How Did This Potato Dish Get Its Eyebrow-Raising Name?

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We were in the frozen food aisle of our local market when my son asked if we could have funeral potatoes for dinner that night. We got a curious look from the woman at the next freezer.It’s an eyebrow-raising name. Also, the boy asking for this dish sounded full of enthusiasm and hope that the requested funeral potatoeswould be served at hisdinner table in a few hours.

Funeral potatoes are a staple in Mormon kitchens as a casserole that can be offered along with other easy-to-prepare dishes after funeral services. Mormons take great pride in having a well-stocked pantry and a dish like funeral potatoes can be prepared with pantry staples that include ingredients likepotatoes, onions, a can of cream soup, sour cream,cornflakes, or crushed potato chips.

There was a keen interest in food rooted in Mormon traditionduring the last Presidential election, when it seemed possible that Mitt Romney would bringhis Mormon taste for food to the White House. You can read more abouthow a new generation is embracing Mormon cuisineat The New York Times here.

The potatoes can either be cooked and cooled overnight or prepared with frozen hash browns. If you’re using potatoes that you cook yourself they need to cool and be refrigerated at least overnightto be the right texture to make the funeral potatoes. Julia Moskin has a recipe over at the Times where she uses cheddar, a nutty Gruyere,and a generous amount of chopped chives scattered on top of the melted cheese.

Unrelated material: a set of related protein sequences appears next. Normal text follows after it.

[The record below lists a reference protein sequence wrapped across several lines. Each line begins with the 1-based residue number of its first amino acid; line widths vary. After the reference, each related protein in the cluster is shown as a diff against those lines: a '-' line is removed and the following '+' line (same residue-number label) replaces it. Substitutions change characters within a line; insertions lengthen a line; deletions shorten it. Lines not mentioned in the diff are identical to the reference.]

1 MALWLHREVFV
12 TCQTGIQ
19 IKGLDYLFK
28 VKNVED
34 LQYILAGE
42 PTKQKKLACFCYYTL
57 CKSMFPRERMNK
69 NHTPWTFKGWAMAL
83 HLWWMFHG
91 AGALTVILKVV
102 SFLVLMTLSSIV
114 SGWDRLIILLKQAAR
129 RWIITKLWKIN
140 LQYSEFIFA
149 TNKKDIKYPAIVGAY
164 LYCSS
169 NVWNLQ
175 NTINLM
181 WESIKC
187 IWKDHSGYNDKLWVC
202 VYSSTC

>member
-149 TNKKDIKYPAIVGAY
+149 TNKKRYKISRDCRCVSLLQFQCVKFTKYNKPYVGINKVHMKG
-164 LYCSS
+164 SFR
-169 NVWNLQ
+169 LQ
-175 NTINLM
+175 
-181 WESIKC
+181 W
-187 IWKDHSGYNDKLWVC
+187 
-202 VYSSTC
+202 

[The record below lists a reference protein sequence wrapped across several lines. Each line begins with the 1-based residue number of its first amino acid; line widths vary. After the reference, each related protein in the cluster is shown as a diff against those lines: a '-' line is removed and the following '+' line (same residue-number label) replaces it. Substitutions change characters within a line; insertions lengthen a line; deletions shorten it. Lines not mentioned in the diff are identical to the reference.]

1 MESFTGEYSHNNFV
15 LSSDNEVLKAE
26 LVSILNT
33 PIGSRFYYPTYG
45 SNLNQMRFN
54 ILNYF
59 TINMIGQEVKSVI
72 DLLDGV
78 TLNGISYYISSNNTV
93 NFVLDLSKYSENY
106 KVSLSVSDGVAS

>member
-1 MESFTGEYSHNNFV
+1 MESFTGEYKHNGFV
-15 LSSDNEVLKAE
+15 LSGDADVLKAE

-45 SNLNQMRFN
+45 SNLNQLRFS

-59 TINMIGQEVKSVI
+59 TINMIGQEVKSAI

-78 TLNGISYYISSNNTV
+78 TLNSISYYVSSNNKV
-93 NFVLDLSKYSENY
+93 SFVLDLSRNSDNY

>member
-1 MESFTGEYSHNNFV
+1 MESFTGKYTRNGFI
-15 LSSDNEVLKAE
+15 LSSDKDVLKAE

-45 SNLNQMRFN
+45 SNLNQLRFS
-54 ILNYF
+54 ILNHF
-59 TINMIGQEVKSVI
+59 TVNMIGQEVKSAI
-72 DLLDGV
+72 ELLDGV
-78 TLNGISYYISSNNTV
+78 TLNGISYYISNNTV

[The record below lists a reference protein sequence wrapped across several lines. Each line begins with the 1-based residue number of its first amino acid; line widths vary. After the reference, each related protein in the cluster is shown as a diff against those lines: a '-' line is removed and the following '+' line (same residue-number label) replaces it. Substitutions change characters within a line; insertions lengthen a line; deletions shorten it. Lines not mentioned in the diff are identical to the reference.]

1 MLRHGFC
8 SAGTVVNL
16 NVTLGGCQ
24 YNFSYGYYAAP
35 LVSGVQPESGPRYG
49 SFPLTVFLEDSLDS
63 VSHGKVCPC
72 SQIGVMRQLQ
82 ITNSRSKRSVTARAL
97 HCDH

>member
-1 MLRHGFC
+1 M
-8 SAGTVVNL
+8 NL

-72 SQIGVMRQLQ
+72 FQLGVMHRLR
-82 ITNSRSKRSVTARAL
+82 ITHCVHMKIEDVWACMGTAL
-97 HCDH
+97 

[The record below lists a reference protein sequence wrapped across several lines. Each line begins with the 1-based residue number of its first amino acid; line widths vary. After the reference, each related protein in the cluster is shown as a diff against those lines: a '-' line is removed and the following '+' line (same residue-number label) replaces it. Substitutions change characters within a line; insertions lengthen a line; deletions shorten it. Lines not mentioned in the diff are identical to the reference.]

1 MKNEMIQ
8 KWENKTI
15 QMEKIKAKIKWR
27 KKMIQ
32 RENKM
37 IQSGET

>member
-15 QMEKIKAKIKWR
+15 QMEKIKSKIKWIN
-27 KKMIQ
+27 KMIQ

Funeral potatoes are usually topped with either some crushed cornflakes or potato chips,with some melted butter drizzled over them to help with browning in the oven.Some versions skip thetopping of cornflakes or chips.

The chefs at America’s Test Kitchen put an interesting spin on their funeral potatoes by cutting the amount of cream with some chicken broth and using crushed sour cream potato chips on topto echo the sour cream baked in the casserole.

The advantage in using frozen hash browns for funeral potatoesis that it cuts prep time and makes it a dish you can have on the dinner table inunder an hour.

The people of Utahhave their ownfamily versions of funeral potatoes. You can see some of their recipes here.

It’s like the stuffing at Thanksgiving. You want the recipe that you were served as a kid and loved.

Alice Knisley Matthias is a mom of two boys who love to trade weird-but-true facts. She writes about food, family, education and garden. She loves to cook and to grow fresh herbs, and believes in an organic lifestyle for her family in the kitchen and the garden. Her work has appeared in Eating Well, Highlights for Children, Boys’ Life, Chicken Soup for the Soul, What to Expect, Cook n’ Scribble and an America’s Test Kitchen Cook’s Country Cookbook. She is the author of herbinkitchen.com and a regular blogger for KIDS DISCOVER. Find Alice on Twitter: @AKnisleyMatth

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